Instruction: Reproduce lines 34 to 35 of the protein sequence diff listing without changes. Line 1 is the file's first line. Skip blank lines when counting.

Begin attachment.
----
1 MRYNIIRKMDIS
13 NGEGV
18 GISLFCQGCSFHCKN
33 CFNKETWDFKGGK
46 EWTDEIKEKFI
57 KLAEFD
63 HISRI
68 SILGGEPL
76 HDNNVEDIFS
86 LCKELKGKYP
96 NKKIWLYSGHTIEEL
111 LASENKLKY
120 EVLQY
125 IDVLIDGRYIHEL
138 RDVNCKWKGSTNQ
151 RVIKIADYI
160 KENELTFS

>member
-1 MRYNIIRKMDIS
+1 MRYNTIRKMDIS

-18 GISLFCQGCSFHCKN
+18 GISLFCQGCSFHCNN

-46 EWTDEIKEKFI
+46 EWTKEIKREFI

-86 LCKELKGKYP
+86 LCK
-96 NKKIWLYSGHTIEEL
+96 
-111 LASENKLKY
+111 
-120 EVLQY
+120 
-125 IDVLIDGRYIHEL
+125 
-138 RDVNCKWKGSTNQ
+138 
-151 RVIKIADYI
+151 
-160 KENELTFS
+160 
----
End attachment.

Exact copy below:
+125 
-138 RDVNCKWKGSTNQ